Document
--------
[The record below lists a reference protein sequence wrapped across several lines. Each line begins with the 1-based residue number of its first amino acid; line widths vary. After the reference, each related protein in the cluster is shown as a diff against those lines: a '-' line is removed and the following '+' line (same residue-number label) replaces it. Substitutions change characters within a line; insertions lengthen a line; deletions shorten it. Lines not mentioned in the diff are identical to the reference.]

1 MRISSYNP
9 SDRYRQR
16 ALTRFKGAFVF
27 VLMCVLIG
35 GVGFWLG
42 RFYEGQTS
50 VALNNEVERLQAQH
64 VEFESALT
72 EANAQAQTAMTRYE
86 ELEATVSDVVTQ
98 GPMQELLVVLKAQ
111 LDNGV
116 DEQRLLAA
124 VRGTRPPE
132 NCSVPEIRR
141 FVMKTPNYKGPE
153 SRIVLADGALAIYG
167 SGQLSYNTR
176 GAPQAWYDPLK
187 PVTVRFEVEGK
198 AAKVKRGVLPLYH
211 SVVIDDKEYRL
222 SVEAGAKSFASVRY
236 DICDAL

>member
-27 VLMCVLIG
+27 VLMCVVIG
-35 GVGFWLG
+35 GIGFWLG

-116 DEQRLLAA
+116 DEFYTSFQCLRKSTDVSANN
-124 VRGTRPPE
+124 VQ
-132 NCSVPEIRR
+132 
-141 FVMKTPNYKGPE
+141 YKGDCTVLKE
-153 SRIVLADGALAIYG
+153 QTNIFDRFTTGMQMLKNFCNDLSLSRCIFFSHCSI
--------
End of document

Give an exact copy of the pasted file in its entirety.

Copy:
[The record below lists a reference protein sequence wrapped across several lines. Each line begins with the 1-based residue number of its first amino acid; line widths vary. After the reference, each related protein in the cluster is shown as a diff against those lines: a '-' line is removed and the following '+' line (same residue-number label) replaces it. Substitutions change characters within a line; insertions lengthen a line; deletions shorten it. Lines not mentioned in the diff are identical to the reference.]

1 MRISSYNP
9 SDRYRQR
16 ALTRFKGAFVF
27 VLMCVLIG
35 GVGFWLG
42 RFYEGQTS
50 VALNNEVERLQAQH
64 VEFESALT
72 EANAQAQTAMTRYE
86 ELEATVSDVVTQ
98 GPMQELLVVLKAQ
111 LDNGV
116 DEQRLLAA
124 VRGTRPPE
132 NCSVPEIRR
141 FVMKTPNYKGPE
153 SRIVLADGALAIYG
167 SGQLSYNTR
176 GAPQAWYDPLK
187 PVTVRFEVEGK
198 AAKVKRGVLPLYH
211 SVVIDDKEYRL
222 SVEAGAKSFASVRY
236 DICDAL

>member
-27 VLMCVLIG
+27 VLMCVVIG
-35 GVGFWLG
+35 GIGFWLG

-116 DEQRLLAA
+116 DEFYTSFQCLRKSTDVSANN
-124 VRGTRPPE
+124 VQ
-132 NCSVPEIRR
+132 
-141 FVMKTPNYKGPE
+141 YKGDCTVLKE
-153 SRIVLADGALAIYG
+153 QTNIFDRFTTGMQMLKNFCNDLSLSRCIFFSHCSI